Strategic Leadership

Published 11th December 2023 by Aike Kennett-Brown

Over the past year I’ve been on a leadership journey, taking part as the pilot cohort for the Growing Faith Foundation’s ‘Strategic Leaders’ Programme. Delivered via a mix of asynchronous e-learning and a 2-day residential, over the course of a year, we’ve covered topics around vision and values, change management strategies, how to handle conflict and how to communicate well. We’ve also had to put our learning into practice, by crafting a ‘How do I…?’ question, tackling a live work issue, and staying accountable to work through the challenge, during zoom ‘coaching huddles’.

On Friday 8th December, the 20 people in my cohort met at Lambeth Palace liby to celebrate our year of learning and gave short 5-minute presentations to summarise the journey we’ve been on.

Here are 3-words beginning with the letter ‘C’, that sum up my key take-aways:

CHANGE – Change doesn’t faze God!  Each of us is continually faced with God’s call to repentance, to change the direction of our lives. But changing what we do on a personal level is hard. We’re used to our routines. Making changes on an organisational level, such as a local church, or trying to steer a Messy Church movement, is hard work and takes time.

My Messy Church ministry lead role is about encouraging Messy Churches to start well and be the best they can, resourcing and equipping local leaders. However, we do have missional challenges as a movement. This course has given me some tools and a framework to start to address these.

My ‘how do I’ focus has been around a desire to want to raise up leaders that reflect their local community, particularly those from global majority heritage. In 2022 we hosted an international Messy Church conference and out of 150 people, we only had 3 people whose ethnic background was not white. They were only at the conference because they had been personally invited and sponsored. I knew we could do better, because in God’s kingdom, we are all one in Christ. Messy Church will be a better version of itself, if all God’s people are welcomed, and included and encouraged to develop their God given talents. Children and young people need role models that look like them in their different settings. Making changes to enable this to happen, will take time.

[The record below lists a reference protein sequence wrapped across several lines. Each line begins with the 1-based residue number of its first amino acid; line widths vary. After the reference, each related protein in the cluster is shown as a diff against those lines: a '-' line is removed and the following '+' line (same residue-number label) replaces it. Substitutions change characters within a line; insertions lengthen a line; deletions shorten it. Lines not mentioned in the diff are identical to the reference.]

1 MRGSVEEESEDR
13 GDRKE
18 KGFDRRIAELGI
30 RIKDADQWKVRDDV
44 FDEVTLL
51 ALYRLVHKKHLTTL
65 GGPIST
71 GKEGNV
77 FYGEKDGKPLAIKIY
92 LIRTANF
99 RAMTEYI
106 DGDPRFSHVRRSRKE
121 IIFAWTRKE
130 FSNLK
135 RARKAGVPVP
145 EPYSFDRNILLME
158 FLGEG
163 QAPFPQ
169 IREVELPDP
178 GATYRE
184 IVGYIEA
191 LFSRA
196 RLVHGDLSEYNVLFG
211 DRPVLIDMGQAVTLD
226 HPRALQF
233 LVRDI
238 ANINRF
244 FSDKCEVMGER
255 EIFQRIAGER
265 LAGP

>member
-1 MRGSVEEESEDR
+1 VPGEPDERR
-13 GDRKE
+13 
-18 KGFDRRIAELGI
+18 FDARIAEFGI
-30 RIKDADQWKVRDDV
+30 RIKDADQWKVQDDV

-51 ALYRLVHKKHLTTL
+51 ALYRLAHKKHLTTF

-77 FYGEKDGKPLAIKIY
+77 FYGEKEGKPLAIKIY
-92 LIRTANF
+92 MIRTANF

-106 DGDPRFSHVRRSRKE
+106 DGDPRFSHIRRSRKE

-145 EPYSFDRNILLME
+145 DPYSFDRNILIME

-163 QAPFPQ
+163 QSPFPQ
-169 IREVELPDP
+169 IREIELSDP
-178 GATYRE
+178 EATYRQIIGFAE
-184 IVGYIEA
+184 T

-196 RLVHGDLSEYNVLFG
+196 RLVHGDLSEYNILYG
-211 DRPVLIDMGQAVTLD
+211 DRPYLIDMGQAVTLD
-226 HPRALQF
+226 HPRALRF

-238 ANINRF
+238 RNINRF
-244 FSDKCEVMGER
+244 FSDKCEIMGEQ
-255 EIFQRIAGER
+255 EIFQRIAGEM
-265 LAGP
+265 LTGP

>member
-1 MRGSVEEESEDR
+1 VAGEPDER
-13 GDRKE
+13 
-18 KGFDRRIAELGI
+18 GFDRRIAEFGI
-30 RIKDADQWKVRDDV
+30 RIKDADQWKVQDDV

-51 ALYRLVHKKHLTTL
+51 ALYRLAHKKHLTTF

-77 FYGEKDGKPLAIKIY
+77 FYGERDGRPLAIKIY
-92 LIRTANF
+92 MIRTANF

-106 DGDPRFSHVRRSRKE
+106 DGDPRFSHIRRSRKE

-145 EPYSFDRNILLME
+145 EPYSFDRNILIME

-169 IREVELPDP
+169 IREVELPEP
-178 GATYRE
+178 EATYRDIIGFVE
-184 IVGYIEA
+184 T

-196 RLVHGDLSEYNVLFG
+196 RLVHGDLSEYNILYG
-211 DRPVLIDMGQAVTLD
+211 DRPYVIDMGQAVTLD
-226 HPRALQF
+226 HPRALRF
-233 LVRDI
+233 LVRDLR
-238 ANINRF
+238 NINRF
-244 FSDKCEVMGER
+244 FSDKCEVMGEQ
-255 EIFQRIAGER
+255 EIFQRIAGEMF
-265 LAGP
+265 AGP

CONTEXT – If you want to see change happen, it requires knowing your context. To know your context, you must be curious and keep listening to God, to other people, to those we serve. It’s a journey of constantly learning and adapting and being flexible.

I saw this in action when I visited 2 Growing Faith hubs in Salisbury and Guildford Diocese. Both fantastic projects, that worked well for their context: In Salisbury, the new Sherbourne youth council, that feeds ideas into the local town council, fits perfectly it’s local historic and geographic context of being a market town. Here, local church leaders facilitate the forum where local primary and secondary (Church of England) schools to gather. The shape of this project wouldn’t work where I live in London, but the guiding principles might.

In Guildford, the project linking the church and school in Basingstoke, fits with the local demographics of a young population, an enthusiastic priest, good church-school relationships, and parents who are eager to see their children perform in church. The project fits that context.